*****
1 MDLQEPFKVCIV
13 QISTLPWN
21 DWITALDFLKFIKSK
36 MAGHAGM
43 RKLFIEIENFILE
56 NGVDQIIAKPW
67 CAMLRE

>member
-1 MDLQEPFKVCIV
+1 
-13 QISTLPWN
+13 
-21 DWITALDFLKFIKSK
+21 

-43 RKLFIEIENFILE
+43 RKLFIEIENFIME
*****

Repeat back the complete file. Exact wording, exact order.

1 MDLQEPFKVCIV
13 QISTLPWN
21 DWITALDFLKFIKSK
36 MAGHAGM
43 RKLFIEIENFILE
56 NGVDQIIAKPW
67 CAMLRE

>member
-1 MDLQEPFKVCIV
+1 
-13 QISTLPWN
+13 
-21 DWITALDFLKFIKSK
+21 

-43 RKLFIEIENFILE
+43 RKLFIEIENFIME